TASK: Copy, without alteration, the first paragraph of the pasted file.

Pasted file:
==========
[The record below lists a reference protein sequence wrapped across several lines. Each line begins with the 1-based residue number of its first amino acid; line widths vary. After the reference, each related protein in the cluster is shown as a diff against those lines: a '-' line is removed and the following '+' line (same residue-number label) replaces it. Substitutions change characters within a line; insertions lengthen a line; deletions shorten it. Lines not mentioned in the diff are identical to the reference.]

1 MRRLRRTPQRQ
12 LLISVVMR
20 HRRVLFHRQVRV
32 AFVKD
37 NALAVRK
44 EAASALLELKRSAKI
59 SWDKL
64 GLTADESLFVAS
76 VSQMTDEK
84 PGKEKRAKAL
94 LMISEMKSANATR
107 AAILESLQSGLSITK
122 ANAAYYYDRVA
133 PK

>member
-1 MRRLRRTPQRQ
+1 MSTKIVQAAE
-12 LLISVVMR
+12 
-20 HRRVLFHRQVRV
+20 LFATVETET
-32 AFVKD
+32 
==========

[The record below lists a reference protein sequence wrapped across several lines. Each line begins with the 1-based residue number of its first amino acid; line widths vary. After the reference, each related protein in the cluster is shown as a diff against those lines: a '-' line is removed and the following '+' line (same residue-number label) replaces it. Substitutions change characters within a line; insertions lengthen a line; deletions shorten it. Lines not mentioned in the diff are identical to the reference.]